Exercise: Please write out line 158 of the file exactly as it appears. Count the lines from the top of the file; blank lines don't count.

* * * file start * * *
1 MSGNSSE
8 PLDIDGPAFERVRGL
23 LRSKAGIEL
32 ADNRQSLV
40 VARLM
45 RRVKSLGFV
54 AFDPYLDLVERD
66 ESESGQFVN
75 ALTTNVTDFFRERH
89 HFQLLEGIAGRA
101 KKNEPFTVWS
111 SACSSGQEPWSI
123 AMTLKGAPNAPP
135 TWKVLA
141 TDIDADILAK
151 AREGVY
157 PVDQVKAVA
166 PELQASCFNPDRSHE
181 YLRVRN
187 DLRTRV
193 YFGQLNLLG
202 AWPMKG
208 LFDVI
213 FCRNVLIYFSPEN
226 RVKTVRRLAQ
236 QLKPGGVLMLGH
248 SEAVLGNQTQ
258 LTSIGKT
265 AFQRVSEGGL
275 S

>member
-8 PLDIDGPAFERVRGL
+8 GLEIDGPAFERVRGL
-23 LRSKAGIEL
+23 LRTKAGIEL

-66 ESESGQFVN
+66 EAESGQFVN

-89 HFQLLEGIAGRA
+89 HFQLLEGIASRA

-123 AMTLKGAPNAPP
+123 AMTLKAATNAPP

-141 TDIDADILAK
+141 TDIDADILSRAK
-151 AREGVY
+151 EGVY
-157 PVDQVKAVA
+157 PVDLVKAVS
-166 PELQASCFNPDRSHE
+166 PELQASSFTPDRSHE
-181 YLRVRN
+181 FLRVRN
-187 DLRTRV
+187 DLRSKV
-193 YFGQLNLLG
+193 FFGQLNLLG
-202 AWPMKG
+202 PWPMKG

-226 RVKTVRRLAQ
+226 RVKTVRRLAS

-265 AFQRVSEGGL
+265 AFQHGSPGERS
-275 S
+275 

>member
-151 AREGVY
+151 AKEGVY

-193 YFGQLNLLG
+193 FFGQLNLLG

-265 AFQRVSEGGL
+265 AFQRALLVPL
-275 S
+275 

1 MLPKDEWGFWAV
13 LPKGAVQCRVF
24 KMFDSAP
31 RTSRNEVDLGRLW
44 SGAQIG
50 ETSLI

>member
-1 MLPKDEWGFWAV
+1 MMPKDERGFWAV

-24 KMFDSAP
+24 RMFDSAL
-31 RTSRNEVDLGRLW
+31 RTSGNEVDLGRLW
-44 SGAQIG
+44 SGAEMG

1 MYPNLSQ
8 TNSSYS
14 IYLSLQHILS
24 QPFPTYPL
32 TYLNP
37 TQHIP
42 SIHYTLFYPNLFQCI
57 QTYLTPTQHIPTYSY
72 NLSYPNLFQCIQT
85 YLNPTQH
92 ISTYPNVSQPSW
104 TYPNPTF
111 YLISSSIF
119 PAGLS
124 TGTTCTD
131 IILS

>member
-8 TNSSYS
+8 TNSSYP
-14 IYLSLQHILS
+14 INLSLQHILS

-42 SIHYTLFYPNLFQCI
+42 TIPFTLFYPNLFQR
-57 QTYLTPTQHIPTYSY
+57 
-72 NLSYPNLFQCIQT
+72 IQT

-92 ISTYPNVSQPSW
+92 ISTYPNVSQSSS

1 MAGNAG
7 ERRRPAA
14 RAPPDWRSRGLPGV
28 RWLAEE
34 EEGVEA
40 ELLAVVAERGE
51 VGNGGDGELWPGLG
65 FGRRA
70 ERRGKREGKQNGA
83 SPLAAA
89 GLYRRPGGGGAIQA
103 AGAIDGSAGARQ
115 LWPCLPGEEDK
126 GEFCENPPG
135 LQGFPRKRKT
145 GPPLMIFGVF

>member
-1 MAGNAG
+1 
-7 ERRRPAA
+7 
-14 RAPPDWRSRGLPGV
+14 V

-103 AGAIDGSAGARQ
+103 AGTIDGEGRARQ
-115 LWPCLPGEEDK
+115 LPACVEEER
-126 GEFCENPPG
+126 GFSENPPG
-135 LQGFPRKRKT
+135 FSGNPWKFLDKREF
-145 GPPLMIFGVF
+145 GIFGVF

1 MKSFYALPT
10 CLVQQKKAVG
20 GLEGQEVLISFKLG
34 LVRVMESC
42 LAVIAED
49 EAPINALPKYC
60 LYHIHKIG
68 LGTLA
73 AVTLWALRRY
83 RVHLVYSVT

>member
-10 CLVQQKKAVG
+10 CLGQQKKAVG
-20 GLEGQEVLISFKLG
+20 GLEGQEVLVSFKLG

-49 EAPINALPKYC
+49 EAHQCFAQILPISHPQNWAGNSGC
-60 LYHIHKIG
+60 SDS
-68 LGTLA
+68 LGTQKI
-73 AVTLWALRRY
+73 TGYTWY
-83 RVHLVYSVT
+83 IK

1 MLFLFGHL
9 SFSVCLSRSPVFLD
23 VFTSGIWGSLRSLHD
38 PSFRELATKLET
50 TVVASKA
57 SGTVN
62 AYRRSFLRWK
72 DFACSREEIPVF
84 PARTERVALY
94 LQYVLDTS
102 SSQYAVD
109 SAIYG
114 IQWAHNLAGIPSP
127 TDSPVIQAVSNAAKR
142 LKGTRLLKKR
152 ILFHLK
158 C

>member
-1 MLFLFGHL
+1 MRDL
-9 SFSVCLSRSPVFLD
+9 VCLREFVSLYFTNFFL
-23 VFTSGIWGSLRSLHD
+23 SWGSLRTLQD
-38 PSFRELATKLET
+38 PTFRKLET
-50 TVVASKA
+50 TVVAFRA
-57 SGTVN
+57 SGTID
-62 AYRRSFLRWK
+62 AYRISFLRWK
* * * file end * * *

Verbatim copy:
73 AVTLWALRRY